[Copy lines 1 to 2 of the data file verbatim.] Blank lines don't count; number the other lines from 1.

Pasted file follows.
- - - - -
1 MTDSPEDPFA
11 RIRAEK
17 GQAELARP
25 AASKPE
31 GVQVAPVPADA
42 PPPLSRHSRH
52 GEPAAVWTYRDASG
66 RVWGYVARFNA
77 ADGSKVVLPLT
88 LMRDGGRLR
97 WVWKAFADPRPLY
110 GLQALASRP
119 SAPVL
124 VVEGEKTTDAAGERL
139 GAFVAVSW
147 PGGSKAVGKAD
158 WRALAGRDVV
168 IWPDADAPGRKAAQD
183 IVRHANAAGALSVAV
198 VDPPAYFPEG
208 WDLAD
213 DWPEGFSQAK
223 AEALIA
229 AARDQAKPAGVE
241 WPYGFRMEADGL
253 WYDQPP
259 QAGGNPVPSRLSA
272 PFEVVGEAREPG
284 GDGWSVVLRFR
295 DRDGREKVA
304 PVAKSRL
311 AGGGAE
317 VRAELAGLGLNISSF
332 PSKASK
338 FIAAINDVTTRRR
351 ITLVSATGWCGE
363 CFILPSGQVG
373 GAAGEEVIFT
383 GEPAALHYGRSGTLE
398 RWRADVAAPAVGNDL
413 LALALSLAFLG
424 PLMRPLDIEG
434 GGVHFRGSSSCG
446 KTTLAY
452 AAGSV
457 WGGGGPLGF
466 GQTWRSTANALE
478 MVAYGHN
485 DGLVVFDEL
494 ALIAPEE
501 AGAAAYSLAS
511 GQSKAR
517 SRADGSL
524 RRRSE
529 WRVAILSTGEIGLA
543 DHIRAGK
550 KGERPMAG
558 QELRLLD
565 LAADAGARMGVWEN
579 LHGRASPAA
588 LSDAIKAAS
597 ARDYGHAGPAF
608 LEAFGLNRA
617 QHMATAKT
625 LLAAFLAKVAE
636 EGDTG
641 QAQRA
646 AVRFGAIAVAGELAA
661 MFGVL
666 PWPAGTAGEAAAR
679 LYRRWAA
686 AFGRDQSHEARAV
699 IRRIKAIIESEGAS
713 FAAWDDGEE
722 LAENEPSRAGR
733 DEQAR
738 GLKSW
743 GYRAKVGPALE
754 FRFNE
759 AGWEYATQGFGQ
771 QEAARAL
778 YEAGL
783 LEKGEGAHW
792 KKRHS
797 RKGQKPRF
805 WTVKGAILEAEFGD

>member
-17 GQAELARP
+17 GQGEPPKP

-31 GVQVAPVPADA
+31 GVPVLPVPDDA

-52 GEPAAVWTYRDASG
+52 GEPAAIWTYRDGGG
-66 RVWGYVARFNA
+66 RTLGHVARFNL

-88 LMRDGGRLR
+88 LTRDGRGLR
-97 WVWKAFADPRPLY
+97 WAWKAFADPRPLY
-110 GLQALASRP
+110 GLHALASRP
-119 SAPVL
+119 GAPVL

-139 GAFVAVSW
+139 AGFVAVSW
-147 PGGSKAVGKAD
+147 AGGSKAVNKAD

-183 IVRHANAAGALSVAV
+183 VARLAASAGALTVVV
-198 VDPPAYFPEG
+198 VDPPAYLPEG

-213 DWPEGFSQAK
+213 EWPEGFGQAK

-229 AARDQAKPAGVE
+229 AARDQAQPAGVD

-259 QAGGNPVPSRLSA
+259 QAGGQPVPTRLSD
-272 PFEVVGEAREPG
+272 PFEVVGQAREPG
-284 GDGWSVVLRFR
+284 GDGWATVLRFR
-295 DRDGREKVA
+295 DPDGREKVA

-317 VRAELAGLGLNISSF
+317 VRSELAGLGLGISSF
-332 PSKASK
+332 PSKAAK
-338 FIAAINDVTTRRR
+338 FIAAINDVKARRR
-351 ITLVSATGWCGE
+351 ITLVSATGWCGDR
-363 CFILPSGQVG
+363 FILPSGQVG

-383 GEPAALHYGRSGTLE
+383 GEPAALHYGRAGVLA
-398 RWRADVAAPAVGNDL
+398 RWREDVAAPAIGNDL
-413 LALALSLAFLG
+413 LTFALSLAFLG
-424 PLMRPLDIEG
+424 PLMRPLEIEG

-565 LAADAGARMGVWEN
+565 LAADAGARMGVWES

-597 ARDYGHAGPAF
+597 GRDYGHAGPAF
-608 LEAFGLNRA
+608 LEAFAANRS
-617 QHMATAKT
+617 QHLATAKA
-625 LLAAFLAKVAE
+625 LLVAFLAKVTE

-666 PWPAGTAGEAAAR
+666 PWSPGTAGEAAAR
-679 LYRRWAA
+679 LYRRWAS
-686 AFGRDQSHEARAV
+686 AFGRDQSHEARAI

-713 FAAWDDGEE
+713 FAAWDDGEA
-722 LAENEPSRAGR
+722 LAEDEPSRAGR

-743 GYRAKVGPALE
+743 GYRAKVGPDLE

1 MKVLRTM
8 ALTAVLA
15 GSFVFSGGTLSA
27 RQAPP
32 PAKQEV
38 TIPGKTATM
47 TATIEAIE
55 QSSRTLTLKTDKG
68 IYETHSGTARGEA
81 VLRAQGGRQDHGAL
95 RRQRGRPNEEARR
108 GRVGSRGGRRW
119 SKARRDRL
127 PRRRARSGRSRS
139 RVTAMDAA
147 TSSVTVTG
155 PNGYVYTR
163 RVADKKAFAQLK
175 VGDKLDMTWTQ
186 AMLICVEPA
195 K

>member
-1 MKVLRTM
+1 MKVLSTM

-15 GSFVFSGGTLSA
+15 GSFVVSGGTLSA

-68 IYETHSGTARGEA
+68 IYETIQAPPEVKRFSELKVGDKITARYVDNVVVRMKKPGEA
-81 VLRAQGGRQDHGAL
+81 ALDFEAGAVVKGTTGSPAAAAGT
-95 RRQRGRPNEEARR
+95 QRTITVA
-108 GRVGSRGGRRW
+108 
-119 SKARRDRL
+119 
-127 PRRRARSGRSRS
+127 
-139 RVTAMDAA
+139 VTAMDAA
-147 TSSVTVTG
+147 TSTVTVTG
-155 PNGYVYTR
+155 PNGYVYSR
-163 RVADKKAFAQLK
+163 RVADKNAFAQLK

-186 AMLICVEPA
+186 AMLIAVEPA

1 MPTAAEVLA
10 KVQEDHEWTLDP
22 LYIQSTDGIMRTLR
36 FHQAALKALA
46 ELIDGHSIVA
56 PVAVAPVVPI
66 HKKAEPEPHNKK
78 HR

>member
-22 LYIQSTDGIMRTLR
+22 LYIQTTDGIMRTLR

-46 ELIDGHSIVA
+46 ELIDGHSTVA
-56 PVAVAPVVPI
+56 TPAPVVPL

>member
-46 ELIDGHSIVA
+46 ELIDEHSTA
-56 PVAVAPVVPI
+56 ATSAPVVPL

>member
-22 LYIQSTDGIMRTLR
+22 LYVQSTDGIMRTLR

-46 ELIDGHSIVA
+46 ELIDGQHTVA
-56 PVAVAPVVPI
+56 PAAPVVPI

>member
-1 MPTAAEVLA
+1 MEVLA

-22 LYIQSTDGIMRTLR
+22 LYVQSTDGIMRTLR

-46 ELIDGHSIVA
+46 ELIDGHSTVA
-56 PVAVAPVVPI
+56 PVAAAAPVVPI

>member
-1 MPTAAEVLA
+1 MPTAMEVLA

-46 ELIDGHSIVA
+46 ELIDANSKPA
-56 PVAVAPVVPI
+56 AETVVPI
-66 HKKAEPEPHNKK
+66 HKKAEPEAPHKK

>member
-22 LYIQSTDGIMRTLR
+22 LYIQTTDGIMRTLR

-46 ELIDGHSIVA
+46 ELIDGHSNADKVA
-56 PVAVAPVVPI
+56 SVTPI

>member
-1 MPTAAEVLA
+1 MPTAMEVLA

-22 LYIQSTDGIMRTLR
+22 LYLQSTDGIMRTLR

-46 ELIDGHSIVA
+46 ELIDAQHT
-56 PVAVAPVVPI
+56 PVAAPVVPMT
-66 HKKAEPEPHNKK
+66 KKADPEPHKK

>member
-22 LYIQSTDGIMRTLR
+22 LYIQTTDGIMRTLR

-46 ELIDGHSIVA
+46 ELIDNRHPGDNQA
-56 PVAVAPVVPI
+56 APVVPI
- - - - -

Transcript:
1 MTDSPEDPFA
11 RIRAEK